Are you having a hard time sticking with a health habit? You are not alone. Habit-forming can be hard. Want to make it easy? Learn to dance the E-Mambo!
The more you E-Mambo, the more likely a health habit will stick! Let's look at each one more closely.
Exercise is considered a keystone habit. A keystone habit plays a significant role in supporting other habits. According to Duhigg in the Power of Habit, exercise has a direct impact on other habits. 'When people start habitually exercising, even as infrequently as once a week, they start changing other, unrelated patterns in their lives, often unknowingly... It’s not completely clear why…Exercise spills over... There’s something about it that makes other good habits easier.’
Exercise is essential for long-term weight loss.The best predictor of successful long-term weight loss is to develop and sustain an exercise program,' (Jakicic et al., 1995, 1999; Klem et al., 1997; McGuire et al., 1998, 1999; Schoeller et al., 1997).
Self-monitoring allows you keep tabs on your progress and adjust your habits accordingly. Research shows that, self-monitoring of food intake is often associated with a relatively immediate reduction in food intake and consequent weight loss' (Blundell, 2000; Goris et al., 2000).
I'm not a fan of monitoring food or calories, but I want to lose a few more pounds. So instead, I am weighing myself every Friday and logging my weight on iPhone's Notes App. Every time I log in my weight, I get a sense of how close I am to the goal and celebrate or tweak my habits for the next week.
Try self-monitoring the first two months of starting a new habit and during periods of anticipated setbacks (i.e., holidays, work project, special event).
Accountability is being answerable to someone else regarding the habits you are developing. Other than exercise, accountability might be the most important factor in sticking to your health habits. People who combine a weight management program with accountability are more likely to be successful (Heshka et al., 2000).
Accountability can come from a professional coach, nutritionist, or trainer, or a social media or affinity group, or in the age-old buddy system. Be accountability to others. We are better together!
Stress and weight gain go hand in hand. Researchers have linked weight gain to stress. One-fourth of Americans rate their stress level as 8 or more on a 10-point scale (Harvard Health Publishing). Finding techniques to reduce stress can be critical for some individuals who overeat in response to stress. Reduce stress by exercising, relaxation techniques, and through social support.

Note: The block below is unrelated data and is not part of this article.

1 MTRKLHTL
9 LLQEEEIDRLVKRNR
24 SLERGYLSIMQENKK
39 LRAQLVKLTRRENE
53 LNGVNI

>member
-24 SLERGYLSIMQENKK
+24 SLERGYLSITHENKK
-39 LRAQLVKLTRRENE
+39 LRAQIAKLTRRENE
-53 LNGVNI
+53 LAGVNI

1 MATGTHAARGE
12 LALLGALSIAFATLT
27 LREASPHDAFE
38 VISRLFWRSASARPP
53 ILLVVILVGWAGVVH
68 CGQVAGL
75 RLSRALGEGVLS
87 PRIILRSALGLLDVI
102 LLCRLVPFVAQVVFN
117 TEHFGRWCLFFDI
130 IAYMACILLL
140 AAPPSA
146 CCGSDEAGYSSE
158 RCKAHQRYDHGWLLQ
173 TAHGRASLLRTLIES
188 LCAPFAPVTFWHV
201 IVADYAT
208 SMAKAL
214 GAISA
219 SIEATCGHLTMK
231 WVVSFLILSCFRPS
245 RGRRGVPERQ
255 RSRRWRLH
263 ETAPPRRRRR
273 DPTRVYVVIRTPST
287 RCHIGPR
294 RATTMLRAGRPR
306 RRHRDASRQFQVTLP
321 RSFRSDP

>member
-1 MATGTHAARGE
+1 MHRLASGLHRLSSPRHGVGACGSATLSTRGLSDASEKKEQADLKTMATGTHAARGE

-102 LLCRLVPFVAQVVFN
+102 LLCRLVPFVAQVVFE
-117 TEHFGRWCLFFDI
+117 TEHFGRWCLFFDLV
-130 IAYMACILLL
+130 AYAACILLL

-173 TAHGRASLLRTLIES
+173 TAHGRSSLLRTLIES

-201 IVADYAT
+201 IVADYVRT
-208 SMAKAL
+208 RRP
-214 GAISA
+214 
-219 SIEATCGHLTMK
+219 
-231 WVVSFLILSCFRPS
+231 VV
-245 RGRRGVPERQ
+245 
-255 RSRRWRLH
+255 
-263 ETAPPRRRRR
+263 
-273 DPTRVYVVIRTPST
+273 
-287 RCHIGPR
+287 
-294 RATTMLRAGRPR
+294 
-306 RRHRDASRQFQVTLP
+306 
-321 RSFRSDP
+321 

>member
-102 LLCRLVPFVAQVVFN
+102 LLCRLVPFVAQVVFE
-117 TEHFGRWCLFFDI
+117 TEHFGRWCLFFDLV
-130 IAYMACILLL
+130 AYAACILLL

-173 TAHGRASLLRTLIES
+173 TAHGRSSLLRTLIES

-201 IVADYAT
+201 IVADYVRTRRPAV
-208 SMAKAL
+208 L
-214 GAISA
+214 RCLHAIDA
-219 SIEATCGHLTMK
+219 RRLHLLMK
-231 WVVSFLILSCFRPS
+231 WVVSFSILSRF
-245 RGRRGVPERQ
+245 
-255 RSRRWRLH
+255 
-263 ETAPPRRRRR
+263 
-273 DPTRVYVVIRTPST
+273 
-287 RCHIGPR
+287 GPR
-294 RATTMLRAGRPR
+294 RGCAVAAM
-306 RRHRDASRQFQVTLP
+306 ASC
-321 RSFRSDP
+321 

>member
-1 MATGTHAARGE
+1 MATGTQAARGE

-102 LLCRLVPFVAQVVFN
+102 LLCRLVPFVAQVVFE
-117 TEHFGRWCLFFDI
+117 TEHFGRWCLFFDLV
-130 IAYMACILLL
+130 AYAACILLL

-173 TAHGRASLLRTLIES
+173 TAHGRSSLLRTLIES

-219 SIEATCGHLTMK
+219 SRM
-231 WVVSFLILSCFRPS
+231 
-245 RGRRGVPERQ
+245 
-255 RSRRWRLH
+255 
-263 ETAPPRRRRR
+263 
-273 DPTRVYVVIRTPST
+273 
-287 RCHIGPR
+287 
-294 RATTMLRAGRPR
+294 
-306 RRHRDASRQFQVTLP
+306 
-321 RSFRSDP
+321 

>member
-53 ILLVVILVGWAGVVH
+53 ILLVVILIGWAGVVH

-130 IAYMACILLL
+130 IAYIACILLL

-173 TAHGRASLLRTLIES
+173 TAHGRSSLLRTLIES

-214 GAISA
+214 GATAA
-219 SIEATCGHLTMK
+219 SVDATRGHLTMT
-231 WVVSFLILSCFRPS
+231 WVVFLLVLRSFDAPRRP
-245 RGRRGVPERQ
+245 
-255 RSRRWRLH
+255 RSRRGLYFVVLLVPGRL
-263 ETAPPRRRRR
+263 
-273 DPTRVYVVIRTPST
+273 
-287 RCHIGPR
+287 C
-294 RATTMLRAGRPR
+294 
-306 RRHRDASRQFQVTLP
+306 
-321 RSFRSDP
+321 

Relapse is expected. Relapse, temporary loss of control, and return to old behaviors is common. The key to relapse prevention is learning to anticipate high-risk situations and to devise plans to reduce the damages. Patients need to learn to forgive themselves for a lapse and view it as a “learning experience.” Reestablishing control is crucial (Brownell and Kramer, 1994).
When you relapse, be kind to yourself. Forgive, learn from it, and get back to your habit. Don't allow one meal pull you over the edge. Bounce back at the next meal or the next day.
Along with bouncing back is the idea of anticipating and preparing for your external and internal saboteurs. The external saboteurs are the people, distractions, and/or limitations that can potentially hinder progress. Identifying who and what they are and how to overcome them will set you ahead of the curb.
The internal saboteur, also known as the inner critic can be the most damaging form of sabotage. The inner critic is the negative self-talk that stunts habit progress. It's that critical nagging voice in our heads. Knowing it's voice, when it shows up most often, and finding ways to shush it, will help with habit follow-through.
Each of these factors plays a significant role in sticking to your health habits. Adopt the E-Mambo for a successful habit forming process!